For Julian

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I wrote this goodbye to my brother’s farmhouse, when his family moved back into town in June 2016, a few years after his death. Glad to say, his brood have all moved forward and are building strong lives – guided, I’m guessing, by a strong sense of him. Happy Christmas dear Julian! Thinking of you now.

Julian was in the sentinel trees which mark the spot of entry, where he first invited me to his country, his place, on the Old Winton Road.

He was at the corner of Jenner’s Lane where his widow Marie and I walked, before we turned towards the Baiada poultry yards and the chooks called out to us, beseeching us not to be angry with God for taking him too soon.

He is no longer lurking in the audacious ‘Hay for Sale’ sign, that sits beside long spears of grass and sight-blocking trees, ready to taunt us as we pass – too close to that dreaded and ambiguous intersection of private and public roads.  

He is no longer in the proud but dishevelled country cottage, with its path of red bricks and the heater disassembled on the living room floor. Nor is he in the garage where firewood is now being dispersed and chopped by Wayne, and where bits of old motorbike lay hidden.

Today, for a matter of only hours, he was in the mournful Leonard Cohen melodies that sang out as I criss-crossed the Oxley Highway and drove down the Wallamore Rd, taking a hodgepodge of belongings, bric-a-brac and boxes of Christmas trinkets, marked ‘green tinsel’ to his family’s new place at the northern end of town.

As his spirit dispersed this morning, it latched on for a minute to my aching belief that if only they’d moved to this trim little cottage, so close to the school where he worked, but still with echoes of the old Australia he was chasing, we would never have had to say that permanent goodbye.

And then he left.

My brother Julian now resides in his widow’s subconscious twist of the neck, in his eldest son’s shy smile, his daughter’s sassy tattoo; in his youngest son’s long foot with its bony toes. If chaos comes and mayhem rules it will no longer be his gentle, goofy, smiling sort. It will be something else, entirely new.

But I will still see him in windmills, scattered about the countryside, those lumbering ageless souls, who suck in air to make blades rotate as they pump the water below, their life-force, like my dear brother’s, drawn unseen yet purposeful across the landscape.

Remembering mothers today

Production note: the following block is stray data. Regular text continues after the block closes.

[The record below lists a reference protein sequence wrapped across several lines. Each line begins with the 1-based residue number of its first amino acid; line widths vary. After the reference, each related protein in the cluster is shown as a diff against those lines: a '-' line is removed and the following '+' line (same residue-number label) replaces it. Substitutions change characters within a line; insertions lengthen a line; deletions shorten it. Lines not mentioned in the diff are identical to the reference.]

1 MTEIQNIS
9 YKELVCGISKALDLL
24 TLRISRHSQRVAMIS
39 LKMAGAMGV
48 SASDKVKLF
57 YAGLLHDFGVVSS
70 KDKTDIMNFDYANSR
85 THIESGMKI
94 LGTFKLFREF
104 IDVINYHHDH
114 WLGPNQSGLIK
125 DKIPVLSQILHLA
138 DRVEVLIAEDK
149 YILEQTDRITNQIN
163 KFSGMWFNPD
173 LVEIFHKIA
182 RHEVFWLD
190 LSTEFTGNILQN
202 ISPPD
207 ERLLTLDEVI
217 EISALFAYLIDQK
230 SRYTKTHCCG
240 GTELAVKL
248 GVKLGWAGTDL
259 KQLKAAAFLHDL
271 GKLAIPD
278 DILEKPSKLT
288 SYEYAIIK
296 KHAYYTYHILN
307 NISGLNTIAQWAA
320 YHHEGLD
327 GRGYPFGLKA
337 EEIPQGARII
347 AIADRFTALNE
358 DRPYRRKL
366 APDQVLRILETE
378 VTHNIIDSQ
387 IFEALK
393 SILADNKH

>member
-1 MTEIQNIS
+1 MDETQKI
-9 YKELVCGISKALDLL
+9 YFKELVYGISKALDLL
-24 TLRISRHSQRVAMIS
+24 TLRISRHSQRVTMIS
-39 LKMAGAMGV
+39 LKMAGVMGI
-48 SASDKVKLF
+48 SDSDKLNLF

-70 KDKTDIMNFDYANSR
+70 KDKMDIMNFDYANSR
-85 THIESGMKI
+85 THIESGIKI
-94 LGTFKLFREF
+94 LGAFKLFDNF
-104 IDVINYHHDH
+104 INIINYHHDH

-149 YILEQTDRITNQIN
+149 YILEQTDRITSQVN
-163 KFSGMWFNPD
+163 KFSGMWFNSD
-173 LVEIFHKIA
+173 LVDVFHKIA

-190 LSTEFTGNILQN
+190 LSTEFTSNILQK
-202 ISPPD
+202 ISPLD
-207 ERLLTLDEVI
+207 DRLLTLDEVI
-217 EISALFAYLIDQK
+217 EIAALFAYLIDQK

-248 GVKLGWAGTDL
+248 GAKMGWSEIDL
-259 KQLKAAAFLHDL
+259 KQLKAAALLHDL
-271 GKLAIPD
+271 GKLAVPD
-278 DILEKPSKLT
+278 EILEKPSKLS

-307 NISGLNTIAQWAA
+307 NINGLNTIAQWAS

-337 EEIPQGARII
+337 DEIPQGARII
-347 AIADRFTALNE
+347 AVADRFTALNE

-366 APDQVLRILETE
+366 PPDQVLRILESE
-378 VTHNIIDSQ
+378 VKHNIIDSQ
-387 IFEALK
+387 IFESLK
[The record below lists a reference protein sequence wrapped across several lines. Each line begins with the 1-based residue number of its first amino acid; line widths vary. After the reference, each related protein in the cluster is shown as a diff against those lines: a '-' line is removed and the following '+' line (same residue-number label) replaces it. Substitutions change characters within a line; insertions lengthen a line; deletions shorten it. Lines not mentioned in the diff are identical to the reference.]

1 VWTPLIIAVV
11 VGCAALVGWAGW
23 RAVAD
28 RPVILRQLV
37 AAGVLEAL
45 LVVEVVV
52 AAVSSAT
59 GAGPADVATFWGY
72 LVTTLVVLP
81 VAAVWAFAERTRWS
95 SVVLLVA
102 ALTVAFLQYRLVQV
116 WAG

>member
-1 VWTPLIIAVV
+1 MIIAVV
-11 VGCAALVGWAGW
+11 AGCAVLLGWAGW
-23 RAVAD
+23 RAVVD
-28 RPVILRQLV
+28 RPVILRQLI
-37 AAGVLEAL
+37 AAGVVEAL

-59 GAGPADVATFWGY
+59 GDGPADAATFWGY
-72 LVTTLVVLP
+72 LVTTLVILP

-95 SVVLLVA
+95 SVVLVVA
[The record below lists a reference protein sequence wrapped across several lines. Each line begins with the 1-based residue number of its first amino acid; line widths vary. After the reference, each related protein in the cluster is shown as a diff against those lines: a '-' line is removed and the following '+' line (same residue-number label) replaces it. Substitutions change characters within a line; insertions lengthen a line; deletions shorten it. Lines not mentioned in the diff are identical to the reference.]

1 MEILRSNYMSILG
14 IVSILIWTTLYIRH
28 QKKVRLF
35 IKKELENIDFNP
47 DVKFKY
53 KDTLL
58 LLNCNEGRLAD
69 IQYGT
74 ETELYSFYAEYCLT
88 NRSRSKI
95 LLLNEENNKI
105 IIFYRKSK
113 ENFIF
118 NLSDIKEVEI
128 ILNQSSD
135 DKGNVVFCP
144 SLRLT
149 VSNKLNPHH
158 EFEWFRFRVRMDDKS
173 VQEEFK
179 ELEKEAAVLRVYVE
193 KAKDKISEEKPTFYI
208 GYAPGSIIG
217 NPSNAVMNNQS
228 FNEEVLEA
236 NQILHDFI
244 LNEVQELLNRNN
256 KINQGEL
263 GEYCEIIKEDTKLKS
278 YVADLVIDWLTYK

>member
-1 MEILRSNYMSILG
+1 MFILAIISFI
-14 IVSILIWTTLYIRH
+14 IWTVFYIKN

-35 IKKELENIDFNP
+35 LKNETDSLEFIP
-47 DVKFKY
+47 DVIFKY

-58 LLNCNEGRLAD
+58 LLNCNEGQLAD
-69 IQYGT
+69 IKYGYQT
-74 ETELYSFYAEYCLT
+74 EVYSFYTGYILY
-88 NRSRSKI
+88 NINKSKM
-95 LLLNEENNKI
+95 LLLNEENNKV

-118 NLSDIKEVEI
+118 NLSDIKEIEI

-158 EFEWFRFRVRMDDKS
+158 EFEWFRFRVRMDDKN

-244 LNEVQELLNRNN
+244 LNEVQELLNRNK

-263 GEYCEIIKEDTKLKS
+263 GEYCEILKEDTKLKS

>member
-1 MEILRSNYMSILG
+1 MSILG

IMG_7574 (1)It’s Mother’s Day in Australia – a chance to reflect on all the lovely mothers who have gone before us. I’m loving seeing my friends tributes splashed across social media. I love especially the photos of women taken so recently that I could swear they are still with us.

In many ways they are, since they live on in those they leave behind. And as we mature to take the place of elders ourselves, little things they say and did come back to remind us not only of who they were – but that they are still here.

I gasped with surprise when I first saw this photo of me with my mother. It was passed on to me by my godmother, Auntie Joan, only recently, just before she died. I had never before seen a photo from my early childhood of just Mum and me. I’m from a large family, and blessed with a twin sister and another sister exactly a year older. So the mother- baby daughter pics are always a tumble of Mum and three, if not more, little people – great photos but in a very different way.

There was another surprise in this image. It captures looks and qualities not usually seen in photos of either of us. It is as though the photo shows the way Joan saw us. And that was another unexpected gift.

So when I hold the photo I see Mum, but I feel Joan. Happy Mothers Day to you both.

Remembering Julian today.

Version 2

Today I’m remembering my brother Julian, who was killed this day five years ago, in a motor-cycle accident near his country property.

As our brother, Damian, said in his eulogy for him; “There was an explosion of light too beautiful, and our dear Julian was shot into the Heavens, where he looks over us, forever in our hearts.”

I’m looking at a photo of Julian now that shows a man who’d recently turned 50 – proud of the windmill just installed on his acreage; the one that brought with it freshness, growth and new life. He squints against the sun but I’m struck by how unlined his face is, how he will be forever young – in contrast to his five other siblings who are growing older, tubbier and more lined.

That face is also on the verge of breaking into one of his big smiles. I can see one of his corny jokes taking shape, pre-empted by the emerging grin.

His death wreaked havoc, changing the course of the lives of his young family. But five years on it’s a relief to see they’ve turned a corner and life is looking up for them again. Their goals and aspirations nod to him, so he is not lost.

I miss you Julian. But I celebrate the fact that we had you.